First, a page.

Two small questions about :" with torch.no_grad():"

I got this warning:
volatile was removed and now has no effect. Usewith torch.no_grad():instead. inputs = Variable(inputs, volatile=True)
So I started to investigate :torch.no_grad(), and I have 2 small question about her:
1.In the validation file I had those lines:

inputs = Variable(inputs, volatile=True)
targets = Variable(targets, volatile=True)

Now with the new command it’s should be like this(???):

with torch.no_grad():
inputs = Variable(inputs,&#32) #Idont know why the indent is not showing :confused:
targets = Variable(targets,&#32)

let’s say I have a resnet and then a lstm, my resnet is alredy trained, and I want to train only the lstm, can I use this command? like this?
maybe other ways to freeze some part from training?
Declaring

self.cnn = resnet.resnet50()
self.lstm = lstm()

Calling

with torch.no_grad():
x = self.cnn(x)

x=self.lstm(x)

Thanks a lot!

1 Like

Hi,

  1. You should actuall wrap the whole validation code (that requires no backward) within this torch.no_grad() block. Note that you can also use it as a decorator of your eval function:
@torch.no_grad()
def val(args):
    # You validation function
    return accuracy

1-bis In recent pytorch versions, Variable has been removed. You can remove all of them from your code. Tensors are the same as the old variables. They have a .requires_grad field to know if they require gradients and can take a requires_grad keyword argument on creation.

2 Yes this is exactly how you should do it:

with torch.no_grad():
    # No gradients in this block
    x = self.cnn(x)

# Gradients as usual outside of it
x = self.lstm(x)
2 Likes

Thanks a lot!
This forum is the best

And what if self.lstm is trained and want to train self.cnn?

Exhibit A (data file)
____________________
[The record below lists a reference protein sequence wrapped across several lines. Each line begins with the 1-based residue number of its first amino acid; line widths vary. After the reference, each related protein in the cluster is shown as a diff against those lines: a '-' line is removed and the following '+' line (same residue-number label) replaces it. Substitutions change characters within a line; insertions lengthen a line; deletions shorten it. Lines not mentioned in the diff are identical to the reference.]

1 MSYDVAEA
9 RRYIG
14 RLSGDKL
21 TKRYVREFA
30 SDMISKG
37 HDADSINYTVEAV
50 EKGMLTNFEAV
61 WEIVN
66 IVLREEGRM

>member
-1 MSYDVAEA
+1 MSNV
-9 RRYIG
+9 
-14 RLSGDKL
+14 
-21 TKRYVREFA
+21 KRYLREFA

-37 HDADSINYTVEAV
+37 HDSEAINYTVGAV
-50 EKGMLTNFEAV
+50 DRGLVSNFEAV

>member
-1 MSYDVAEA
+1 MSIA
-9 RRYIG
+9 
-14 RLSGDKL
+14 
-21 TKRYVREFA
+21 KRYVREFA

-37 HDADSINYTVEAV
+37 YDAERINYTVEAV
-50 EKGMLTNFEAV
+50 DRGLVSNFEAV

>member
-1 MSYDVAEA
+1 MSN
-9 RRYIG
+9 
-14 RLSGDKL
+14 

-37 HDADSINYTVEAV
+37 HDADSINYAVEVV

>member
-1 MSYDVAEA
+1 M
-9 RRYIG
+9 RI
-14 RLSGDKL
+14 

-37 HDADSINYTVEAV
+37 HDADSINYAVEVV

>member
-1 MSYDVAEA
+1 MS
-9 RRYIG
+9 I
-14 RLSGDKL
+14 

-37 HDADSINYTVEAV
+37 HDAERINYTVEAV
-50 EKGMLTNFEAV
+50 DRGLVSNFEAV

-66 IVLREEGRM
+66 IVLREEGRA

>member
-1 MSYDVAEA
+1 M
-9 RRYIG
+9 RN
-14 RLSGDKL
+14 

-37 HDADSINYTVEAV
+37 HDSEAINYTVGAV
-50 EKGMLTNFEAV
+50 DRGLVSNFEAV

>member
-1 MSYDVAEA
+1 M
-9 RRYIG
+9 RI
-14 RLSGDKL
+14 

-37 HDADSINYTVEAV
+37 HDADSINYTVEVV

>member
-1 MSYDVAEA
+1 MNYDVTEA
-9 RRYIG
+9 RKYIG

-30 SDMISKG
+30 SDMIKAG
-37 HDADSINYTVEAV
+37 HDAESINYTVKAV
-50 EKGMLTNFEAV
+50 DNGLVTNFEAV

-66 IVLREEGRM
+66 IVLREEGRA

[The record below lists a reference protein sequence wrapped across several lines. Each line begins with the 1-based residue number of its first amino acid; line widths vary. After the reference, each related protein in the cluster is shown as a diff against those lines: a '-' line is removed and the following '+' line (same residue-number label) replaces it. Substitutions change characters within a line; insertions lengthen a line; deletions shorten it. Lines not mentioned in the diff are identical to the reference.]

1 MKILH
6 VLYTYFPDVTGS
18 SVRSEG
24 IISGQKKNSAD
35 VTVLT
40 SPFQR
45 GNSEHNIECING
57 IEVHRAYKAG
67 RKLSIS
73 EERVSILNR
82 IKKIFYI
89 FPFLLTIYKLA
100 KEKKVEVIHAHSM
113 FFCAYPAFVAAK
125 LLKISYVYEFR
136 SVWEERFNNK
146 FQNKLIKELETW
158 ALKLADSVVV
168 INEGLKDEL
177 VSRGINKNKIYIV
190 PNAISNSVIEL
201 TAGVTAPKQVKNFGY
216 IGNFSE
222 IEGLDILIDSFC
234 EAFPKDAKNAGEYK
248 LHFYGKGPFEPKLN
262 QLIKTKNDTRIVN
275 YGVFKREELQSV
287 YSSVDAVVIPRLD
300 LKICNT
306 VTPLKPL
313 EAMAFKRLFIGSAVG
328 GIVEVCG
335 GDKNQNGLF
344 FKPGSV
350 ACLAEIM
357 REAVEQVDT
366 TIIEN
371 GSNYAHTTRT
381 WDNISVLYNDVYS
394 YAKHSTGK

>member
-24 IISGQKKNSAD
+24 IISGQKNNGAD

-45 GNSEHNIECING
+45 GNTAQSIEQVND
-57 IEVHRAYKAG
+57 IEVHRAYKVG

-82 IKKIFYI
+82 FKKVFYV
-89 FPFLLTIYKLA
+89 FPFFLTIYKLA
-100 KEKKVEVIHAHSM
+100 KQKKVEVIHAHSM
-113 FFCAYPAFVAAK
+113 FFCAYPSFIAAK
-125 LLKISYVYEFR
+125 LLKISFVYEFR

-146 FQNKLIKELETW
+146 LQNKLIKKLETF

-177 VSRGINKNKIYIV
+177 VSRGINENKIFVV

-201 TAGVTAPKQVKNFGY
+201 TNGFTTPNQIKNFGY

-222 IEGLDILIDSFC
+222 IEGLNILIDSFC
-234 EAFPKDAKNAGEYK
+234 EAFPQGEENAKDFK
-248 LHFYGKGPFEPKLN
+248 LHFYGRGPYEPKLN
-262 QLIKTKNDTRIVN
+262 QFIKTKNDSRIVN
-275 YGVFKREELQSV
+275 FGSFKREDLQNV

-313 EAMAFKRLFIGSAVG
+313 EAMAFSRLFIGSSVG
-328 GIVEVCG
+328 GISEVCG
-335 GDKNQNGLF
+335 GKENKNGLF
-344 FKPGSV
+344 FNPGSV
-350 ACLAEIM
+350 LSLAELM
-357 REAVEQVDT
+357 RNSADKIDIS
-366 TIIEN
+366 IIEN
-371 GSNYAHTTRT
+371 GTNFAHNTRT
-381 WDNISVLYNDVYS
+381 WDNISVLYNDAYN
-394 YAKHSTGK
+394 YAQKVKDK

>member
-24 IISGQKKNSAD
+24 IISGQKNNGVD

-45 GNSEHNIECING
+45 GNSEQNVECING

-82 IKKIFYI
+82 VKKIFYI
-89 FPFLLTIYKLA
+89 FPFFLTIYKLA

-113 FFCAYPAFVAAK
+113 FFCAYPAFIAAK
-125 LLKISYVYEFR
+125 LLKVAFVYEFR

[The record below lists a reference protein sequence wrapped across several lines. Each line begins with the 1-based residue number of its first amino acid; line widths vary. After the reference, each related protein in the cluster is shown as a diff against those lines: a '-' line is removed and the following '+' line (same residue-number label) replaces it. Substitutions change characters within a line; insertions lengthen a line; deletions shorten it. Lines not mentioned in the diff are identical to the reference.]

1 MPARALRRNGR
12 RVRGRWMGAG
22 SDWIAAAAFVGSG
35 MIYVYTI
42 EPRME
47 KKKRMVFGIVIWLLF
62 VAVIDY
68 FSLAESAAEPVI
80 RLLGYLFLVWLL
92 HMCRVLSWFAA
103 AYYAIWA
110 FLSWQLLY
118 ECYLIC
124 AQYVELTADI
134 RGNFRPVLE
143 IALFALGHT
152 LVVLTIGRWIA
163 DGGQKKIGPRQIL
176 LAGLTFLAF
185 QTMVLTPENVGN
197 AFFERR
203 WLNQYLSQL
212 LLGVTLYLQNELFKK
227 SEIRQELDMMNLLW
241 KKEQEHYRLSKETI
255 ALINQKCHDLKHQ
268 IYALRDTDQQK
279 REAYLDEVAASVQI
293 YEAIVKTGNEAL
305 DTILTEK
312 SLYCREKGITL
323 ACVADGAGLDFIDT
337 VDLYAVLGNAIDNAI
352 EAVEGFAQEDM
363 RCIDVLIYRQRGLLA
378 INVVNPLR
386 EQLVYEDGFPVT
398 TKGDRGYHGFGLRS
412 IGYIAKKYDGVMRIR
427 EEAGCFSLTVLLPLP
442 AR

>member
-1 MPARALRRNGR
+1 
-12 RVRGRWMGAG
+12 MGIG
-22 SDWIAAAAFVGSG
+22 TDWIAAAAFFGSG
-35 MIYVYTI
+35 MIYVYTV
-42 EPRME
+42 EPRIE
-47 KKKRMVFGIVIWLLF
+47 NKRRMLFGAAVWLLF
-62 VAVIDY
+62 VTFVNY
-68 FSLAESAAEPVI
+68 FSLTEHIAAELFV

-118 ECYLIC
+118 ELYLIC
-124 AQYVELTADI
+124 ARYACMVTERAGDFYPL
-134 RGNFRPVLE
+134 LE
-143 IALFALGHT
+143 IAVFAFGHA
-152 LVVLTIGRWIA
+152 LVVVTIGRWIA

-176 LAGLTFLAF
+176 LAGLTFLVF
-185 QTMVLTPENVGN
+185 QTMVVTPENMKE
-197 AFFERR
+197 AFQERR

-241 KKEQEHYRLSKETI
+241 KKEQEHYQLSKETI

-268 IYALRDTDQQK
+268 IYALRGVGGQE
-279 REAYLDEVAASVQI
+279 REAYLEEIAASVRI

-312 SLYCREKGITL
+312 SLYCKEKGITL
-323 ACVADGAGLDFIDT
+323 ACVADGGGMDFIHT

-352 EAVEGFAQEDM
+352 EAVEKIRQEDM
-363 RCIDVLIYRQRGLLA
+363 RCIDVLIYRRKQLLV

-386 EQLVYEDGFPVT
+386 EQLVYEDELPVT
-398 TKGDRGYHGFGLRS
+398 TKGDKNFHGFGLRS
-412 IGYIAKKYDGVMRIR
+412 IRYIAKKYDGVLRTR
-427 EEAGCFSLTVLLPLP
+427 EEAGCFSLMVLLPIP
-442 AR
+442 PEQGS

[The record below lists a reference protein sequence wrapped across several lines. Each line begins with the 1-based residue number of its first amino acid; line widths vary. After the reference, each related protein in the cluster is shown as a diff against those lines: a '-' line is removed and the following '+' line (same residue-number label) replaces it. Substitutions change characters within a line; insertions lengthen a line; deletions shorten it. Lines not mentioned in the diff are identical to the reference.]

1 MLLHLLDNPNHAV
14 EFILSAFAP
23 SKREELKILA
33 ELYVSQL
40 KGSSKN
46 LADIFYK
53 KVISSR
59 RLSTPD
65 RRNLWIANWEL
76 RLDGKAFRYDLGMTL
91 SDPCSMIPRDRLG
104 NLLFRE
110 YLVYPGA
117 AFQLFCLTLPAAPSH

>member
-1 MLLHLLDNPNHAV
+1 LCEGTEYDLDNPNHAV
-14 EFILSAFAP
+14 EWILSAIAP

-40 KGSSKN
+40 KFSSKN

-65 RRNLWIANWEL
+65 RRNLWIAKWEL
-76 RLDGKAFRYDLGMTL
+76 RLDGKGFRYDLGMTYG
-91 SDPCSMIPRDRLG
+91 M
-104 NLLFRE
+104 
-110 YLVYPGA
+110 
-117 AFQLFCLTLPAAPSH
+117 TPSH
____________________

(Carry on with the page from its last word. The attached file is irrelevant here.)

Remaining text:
I mean I am using in GAN setting when I want to fix the D and update G on the basis of the output of D.
So would it be valid to do the following?

y_pr = G(x)
with torch.no_grad():
--- o1 = D(y_pr)
loss = loss_fn(o1, y_target)

Hi,

No because you actually want to compute some gradients in D. You want to compute the gradients wrt the input of D that you then use to compute the ones for G.

If you don’t want to update D, you can simply only pass G.parameters() to your optimizer :slight_smile:

1 Like

Hey,
Thanks for your response. I am just a bit confused. So I have following code structure:

# D & G both are CNNs
# opt_D optimizer object for D.parameters() & opt_G is for G.parameters()

# To update D
D.train()
opt_D.zero_grad()

# sample x,y,z from data set 
with torch.no_grad(): # 1) As do not want to update G 
     fake = G(x,y) 

d_out_fake = D(x, fake) # 2) not sure if it is possible to fake.detach()
d_out_real = D(x, z)
d_loss = loss_fn1(d_out_fake, d_out_real)
d_loss.backward()
opt_D.step()


# To update G
G.train()
opt_G.zero_grad()

# sample x,y,z from data set 

fake = G(x,y) 
# 3) As do not want to update D
with torch.no_grad(): 
    d_out_fake = D(x, fake) 
    d_out_real = D(x, z)

g_loss = loss_fn2(d_out_fake, d_out_real)
g_loss.backward()
opt_G.step()

As you see there are separate optimizers for both of the models. Also, I read no_grad() don’t let gradients to be calculated. In my opinion I think I do not need to calculate grads on D while updating G but a bit puzzled currently. Would be great to have your insights.

As stated above: “No because you actually want to compute some gradients in D. You want to compute the gradients wrt the input of D that you then use to compute the ones for G.” You want the gradients of the input of D to be able to update G and thus you need gradients though D.

1 Like